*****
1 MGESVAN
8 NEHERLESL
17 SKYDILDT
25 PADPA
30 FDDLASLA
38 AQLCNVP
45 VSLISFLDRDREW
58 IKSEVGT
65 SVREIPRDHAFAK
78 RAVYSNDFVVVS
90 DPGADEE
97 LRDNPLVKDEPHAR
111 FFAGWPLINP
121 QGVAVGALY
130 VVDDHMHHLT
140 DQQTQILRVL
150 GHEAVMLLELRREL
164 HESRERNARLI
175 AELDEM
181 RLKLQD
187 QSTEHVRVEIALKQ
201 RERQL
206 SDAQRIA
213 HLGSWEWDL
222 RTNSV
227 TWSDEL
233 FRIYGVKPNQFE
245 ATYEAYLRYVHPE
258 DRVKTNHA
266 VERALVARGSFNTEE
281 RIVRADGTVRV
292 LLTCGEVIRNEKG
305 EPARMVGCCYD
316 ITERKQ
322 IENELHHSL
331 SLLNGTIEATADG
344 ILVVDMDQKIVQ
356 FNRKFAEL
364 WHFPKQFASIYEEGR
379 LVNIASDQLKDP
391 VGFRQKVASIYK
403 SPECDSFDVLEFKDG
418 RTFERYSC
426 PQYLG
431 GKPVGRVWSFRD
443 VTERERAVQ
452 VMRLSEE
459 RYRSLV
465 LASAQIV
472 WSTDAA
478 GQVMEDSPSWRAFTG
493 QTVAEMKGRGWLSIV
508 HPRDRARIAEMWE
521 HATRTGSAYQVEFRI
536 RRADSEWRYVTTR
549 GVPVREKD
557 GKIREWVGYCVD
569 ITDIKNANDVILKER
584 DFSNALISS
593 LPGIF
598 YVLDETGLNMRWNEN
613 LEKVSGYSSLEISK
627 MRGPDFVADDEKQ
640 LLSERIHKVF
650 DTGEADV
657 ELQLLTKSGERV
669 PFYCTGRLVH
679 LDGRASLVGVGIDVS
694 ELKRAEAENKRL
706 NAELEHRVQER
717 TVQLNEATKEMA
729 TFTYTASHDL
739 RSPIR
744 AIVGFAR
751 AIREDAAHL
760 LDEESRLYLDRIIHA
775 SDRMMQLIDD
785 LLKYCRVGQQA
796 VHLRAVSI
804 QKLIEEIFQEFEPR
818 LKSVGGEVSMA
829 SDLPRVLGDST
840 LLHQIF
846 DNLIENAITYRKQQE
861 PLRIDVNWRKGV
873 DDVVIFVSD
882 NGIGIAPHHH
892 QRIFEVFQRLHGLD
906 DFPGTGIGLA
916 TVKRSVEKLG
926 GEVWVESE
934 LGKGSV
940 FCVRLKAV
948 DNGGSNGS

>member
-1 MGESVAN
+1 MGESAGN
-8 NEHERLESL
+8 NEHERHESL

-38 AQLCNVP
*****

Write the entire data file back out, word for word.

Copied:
1 MGESVAN
8 NEHERLESL
17 SKYDILDT
25 PADPA
30 FDDLASLA
38 AQLCNVP
45 VSLISFLDRDREW
58 IKSEVGT
65 SVREIPRDHAFAK
78 RAVYSNDFVVVS
90 DPGADEE
97 LRDNPLVKDEPHAR
111 FFAGWPLINP
121 QGVAVGALY
130 VVDDHMHHLT
140 DQQTQILRVL
150 GHEAVMLLELRREL
164 HESRERNARLI
175 AELDEM
181 RLKLQD
187 QSTEHVRVEIALKQ
201 RERQL
206 SDAQRIA
213 HLGSWEWDL
222 RTNSV
227 TWSDEL
233 FRIYGVKPNQFE
245 ATYEAYLRYVHPE
258 DRVKTNHA
266 VERALVARGSFNTEE
281 RIVRADGTVRV
292 LLTCGEVIRNEKG
305 EPARMVGCCYD
316 ITERKQ
322 IENELHHSL
331 SLLNGTIEATADG
344 ILVVDMDQKIVQ
356 FNRKFAEL
364 WHFPKQFASIYEEGR
379 LVNIASDQLKDP
391 VGFRQKVASIYK
403 SPECDSFDVLEFKDG
418 RTFERYSC
426 PQYLG
431 GKPVGRVWSFRD
443 VTERERAVQ
452 VMRLSEE
459 RYRSLV
465 LASAQIV
472 WSTDAA
478 GQVMEDSPSWRAFTG
493 QTVAEMKGRGWLSIV
508 HPRDRARIAEMWE
521 HATRTGSAYQVEFRI
536 RRADSEWRYVTTR
549 GVPVREKD
557 GKIREWVGYCVD
569 ITDIKNANDVILKER
584 DFSNALISS
593 LPGIF
598 YVLDETGLNMRWNEN
613 LEKVSGYSSLEISK
627 MRGPDFVADDEKQ
640 LLSERIHKVF
650 DTGEADV
657 ELQLLTKSGERV
669 PFYCTGRLVH
679 LDGRASLVGVGIDVS
694 ELKRAEAENKRL
706 NAELEHRVQER
717 TVQLNEATKEMA
729 TFTYTASHDL
739 RSPIR
744 AIVGFAR
751 AIREDAAHL
760 LDEESRLYLDRIIHA
775 SDRMMQLIDD
785 LLKYCRVGQQA
796 VHLRAVSI
804 QKLIEEIFQEFEPR
818 LKSVGGEVSMA
829 SDLPRVLGDST
840 LLHQIF
846 DNLIENAITYRKQQE
861 PLRIDVNWRKGV
873 DDVVIFVSD
882 NGIGIAPHHH
892 QRIFEVFQRLHGLD
906 DFPGTGIGLA
916 TVKRSVEKLG
926 GEVWVESE
934 LGKGSV
940 FCVRLKAV
948 DNGGSNGS

>member
-1 MGESVAN
+1 MGESAGN
-8 NEHERLESL
+8 NEHERHESL

-38 AQLCNVP